Brent crude futures fell below $103 on Monday, as the prospect of rising tension on the Korean peninsula following the death of North Korean leader Kim Jong-il pushed the US dollar higher, making dollar-denominated oil more expensive.
Kim died on a train trip, state television reported on Monday, sparking immediate concern over who is in control of the reclusive state and its nuclear programme.
Brent crude fell 70 cents to $102.65 a barrel by 0407 GMT, after the front-month contract fell 4.85 percent last week, its biggest percentage drop since the week to Nov. 18.
US crude was down 66 cents at $92.87 a barrel. The benchmark lost 5.9 percent in the previous week, its biggest percentage weekly loss since the week to Sept 23.
"In light of uncertainties about what would follow after his death and what implications it would have on Asia, the initial reaction is to seek safe-haven in the dollar," said Takao Hattori, an analyst with Mitsubishi UFJ Morgan Stanley Securities in Tokyo.
The greenback rose 0.25 percent against a basket of currencies by 0409 GMT, after trading flat before the news of Kim Jong-il's death emerged.
Lingering concerns over the euro zone debt crisis also weighed on oil prices, but losses were limited by signs China's oil demand would hold up as its economy headed for a moderate slowdown.
Sentiment softened after Fitch Ratings warned on Friday it may downgrade France and six other euro zone countries, saying a comprehensive solution to the region's debt crisis was beyond reach.
Market participants will look to a teleconference of euro zone finance ministers later on Monday for further clarity on plans to deal with the region's sovereign debt crisis.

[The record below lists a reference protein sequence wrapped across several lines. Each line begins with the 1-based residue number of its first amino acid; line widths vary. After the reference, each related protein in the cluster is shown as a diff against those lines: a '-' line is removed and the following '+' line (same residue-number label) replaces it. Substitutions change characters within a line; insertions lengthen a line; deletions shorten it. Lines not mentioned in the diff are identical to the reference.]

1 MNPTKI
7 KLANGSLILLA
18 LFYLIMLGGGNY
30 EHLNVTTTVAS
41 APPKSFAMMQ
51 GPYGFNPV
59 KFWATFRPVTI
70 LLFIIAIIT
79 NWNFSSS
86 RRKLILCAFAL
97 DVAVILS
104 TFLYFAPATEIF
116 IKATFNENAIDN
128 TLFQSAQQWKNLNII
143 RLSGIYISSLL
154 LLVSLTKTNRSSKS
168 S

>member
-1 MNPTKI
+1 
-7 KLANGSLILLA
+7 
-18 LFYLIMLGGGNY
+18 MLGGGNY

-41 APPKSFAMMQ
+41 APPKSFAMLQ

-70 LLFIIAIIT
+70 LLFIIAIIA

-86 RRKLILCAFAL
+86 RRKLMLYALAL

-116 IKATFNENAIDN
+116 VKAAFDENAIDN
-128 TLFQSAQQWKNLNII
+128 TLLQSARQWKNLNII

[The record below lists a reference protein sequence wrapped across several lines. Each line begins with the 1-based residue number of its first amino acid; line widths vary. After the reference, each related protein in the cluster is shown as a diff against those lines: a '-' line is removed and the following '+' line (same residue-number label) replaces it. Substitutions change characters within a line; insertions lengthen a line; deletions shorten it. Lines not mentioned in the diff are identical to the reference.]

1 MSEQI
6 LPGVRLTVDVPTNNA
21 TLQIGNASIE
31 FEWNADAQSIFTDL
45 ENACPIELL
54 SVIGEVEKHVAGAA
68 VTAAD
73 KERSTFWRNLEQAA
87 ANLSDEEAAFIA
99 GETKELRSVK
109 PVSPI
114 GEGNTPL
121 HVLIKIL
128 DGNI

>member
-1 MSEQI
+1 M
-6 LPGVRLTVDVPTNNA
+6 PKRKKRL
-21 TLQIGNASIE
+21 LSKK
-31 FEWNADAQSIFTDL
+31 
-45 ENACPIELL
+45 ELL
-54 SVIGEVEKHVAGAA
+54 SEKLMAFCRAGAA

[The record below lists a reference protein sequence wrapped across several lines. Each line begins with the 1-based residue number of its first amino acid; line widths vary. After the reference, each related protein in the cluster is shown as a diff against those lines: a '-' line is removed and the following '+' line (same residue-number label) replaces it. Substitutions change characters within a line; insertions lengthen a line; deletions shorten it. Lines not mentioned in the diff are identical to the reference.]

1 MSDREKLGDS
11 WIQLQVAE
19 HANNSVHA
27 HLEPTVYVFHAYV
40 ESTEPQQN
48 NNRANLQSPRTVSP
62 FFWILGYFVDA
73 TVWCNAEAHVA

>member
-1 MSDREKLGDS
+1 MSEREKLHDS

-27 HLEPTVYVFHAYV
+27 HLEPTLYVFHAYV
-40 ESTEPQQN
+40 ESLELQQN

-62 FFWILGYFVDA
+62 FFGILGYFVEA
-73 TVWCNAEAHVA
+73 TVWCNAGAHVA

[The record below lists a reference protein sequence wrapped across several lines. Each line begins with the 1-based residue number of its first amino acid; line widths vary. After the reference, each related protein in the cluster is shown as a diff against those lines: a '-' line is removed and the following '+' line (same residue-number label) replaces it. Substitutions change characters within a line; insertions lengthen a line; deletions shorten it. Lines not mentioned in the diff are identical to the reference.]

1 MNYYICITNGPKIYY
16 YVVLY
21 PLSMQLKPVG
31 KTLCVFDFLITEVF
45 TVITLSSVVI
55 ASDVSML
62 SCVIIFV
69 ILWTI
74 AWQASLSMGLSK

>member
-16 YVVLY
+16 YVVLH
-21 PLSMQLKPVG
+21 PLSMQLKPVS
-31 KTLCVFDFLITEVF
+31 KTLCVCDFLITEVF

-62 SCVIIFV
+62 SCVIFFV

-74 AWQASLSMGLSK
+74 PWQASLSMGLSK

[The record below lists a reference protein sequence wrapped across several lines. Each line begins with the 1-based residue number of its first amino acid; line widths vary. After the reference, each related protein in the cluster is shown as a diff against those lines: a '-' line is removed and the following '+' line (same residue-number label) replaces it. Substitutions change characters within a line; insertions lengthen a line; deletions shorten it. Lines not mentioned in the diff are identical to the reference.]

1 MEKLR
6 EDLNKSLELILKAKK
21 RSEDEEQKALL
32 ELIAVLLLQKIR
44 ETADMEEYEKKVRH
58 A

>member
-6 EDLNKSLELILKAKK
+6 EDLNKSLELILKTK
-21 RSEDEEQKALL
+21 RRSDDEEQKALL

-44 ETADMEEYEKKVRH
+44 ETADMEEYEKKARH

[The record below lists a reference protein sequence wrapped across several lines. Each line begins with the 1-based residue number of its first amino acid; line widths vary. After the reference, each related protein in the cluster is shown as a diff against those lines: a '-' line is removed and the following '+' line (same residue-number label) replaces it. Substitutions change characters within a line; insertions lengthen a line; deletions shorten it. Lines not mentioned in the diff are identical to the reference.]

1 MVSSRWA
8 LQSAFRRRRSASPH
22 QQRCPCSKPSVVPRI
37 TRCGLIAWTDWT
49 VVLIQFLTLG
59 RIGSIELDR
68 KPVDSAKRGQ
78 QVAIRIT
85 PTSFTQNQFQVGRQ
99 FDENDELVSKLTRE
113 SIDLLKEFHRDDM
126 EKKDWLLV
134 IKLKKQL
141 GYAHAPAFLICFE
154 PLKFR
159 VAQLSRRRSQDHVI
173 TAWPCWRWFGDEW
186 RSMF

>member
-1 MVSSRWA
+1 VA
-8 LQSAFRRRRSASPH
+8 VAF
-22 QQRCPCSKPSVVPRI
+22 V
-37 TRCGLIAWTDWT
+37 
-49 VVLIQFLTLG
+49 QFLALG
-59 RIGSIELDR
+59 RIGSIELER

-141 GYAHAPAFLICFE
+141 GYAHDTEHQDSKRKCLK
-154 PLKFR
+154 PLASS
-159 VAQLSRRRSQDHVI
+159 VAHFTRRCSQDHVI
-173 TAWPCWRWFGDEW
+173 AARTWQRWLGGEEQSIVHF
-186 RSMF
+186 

"The market is still concerned that what's going on in Europe will spread to China, the biggest centre for oil demand growth," said Gordon Kwan, head of energy research at Mirae Asset Management in Hong Kong.
"But China has enough tools to provide more liquidity and avoid a hard landing, which will be bullish for oil prices."
China's housing inflation hit its lowest this year in November, the latest sign that Beijing's efforts to fight rising prices are paying off as it steadily eases monetary policy to ensure a soft landing.
The falling home price, in tandem with November's sharp drop in consumer inflation from July's three-year peak, enables Beijing to tilt its policies more towards safeguarding economic growth, away from its top priority of calming inflation just a few months ago.
China's central bank cut reserve requirements for commercial lenders late last month for the first time in three years, and could do so again later this week, Kwan said.
Market participants will be watching events in Iran this week amid the lingering prospect of sanctions over Tehran's nuclear program choking off supplies from the world's fifth-largest crude oil exporter.
"Markets will be keeping a close eye on developments regarding Iran, but at this stage it hasn't had much impact on prices," analysts at ANZ Bank said in a research note.
Indian companies have begun talks with alternative suppliers to slowly replace Iranian oil, while South Korea set new sanctions on Tehran, banning fresh investment in its oil and gas sectors and blacklisting additional Iranian firms and personnel.
These actions came after the US House of Representatives passed legislation on Wednesday that would expand sanctions on Iran, cracking down on a wider range of energy issues and closing some loopholes in existing energy and financial sanctions.
The threat of a major supply disruption from OPEC's second biggest producer has helped support oil prices in recent weeks.